Infliximab

Also known as: infusion therapy, Remicade infusion process.

What is infliximab?

Infliximab is a strong form of medication, known as a biologic that’s used to treat severe conditions such as inflammatory bowel disease, rheumatoid arthritis, spinal arthritis, and skin diseases. The medication is administered intravenously during doctor visits.

What happens during the treatment?

 An intravenous line (IV) is started and then an IV bag and a catheter is connected to the IV in order to give the medication directly into a vein over the course of two hours. This is often done in a doctor’s office.

Is any special preparation needed?

Infliximab is strong medication with potentially serious side effects. A number of tests will be conducted to determine if you are a good candidate for the medication. You may need to take other medications before using infliximab to prevent side effects from the medication.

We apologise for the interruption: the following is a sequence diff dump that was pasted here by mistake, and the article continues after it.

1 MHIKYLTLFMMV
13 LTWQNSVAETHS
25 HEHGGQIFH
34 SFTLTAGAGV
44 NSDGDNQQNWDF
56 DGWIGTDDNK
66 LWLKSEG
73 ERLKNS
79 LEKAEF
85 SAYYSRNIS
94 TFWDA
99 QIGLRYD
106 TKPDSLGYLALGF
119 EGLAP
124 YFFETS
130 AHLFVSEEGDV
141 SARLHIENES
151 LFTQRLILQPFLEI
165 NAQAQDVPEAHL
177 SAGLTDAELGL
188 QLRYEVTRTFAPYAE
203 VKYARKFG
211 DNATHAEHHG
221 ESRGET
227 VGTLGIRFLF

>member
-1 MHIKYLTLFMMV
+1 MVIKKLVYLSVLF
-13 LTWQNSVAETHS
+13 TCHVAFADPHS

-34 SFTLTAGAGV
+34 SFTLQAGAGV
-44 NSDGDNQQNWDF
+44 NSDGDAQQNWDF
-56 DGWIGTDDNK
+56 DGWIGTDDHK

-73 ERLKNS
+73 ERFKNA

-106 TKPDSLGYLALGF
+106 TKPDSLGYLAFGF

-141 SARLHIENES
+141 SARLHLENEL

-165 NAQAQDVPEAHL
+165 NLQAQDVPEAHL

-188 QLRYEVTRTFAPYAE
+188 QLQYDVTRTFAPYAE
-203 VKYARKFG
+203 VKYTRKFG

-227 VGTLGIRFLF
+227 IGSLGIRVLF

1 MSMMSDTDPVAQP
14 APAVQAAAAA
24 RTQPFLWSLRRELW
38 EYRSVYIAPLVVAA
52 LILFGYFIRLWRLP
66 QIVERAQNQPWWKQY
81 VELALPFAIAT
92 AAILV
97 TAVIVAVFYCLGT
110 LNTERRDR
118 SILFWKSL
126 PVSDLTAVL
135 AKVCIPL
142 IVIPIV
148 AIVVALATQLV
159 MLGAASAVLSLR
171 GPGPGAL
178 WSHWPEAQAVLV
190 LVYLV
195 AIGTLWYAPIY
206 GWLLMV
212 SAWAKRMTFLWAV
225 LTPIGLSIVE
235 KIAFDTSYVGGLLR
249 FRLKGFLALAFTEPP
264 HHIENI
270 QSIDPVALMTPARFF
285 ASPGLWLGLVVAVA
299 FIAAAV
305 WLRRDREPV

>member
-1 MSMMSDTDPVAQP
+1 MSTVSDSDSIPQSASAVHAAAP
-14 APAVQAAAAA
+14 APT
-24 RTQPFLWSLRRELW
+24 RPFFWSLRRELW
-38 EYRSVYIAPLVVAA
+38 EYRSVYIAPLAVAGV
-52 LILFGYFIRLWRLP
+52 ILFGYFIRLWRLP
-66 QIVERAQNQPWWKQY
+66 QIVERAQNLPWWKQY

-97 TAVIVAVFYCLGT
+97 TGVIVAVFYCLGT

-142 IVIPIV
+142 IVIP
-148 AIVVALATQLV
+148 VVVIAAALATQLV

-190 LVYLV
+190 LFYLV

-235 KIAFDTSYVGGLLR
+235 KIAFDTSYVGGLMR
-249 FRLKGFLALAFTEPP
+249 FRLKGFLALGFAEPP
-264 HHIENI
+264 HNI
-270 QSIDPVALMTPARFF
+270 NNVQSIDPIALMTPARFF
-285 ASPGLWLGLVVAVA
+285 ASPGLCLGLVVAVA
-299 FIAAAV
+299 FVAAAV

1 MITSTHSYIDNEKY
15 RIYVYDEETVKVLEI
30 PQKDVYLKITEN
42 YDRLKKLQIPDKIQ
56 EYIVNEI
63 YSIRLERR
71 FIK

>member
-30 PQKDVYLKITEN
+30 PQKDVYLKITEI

What are the risk factors?

A wide range of side effects ranging from nausea and headaches to potentially serious ones like allergic reaction, seizures, chest pain and dangerous infections are all possible complications of infliximab. Patients should be under close care and monitoring when taking this medication.


Reviewed by: Carrie Firestone Baum, MD

This page was last updated on: 7/12/2018 2:28:35 PM

From the Newsdesk

Nicklaus Children's Expands Pediatric Gastroenterology Services
The Section of Pediatric Gastroenterology at Nicklaus Children's is growing to better meet the needs of our community, we have opened a new office on the hospital's main campus!
Meet Doctor John M. Peters - Pediatric Gastroenterologist
Dr. Peters is employed by Pediatric Specialists of America (PSA), the physician-led group practice of Miami Children’s Health System. He sees patients at the Nicklaus Children's Palm Beach Gardens Outpatient Center and is the PSA Northern Regional Chief, Section of Gastroenterology.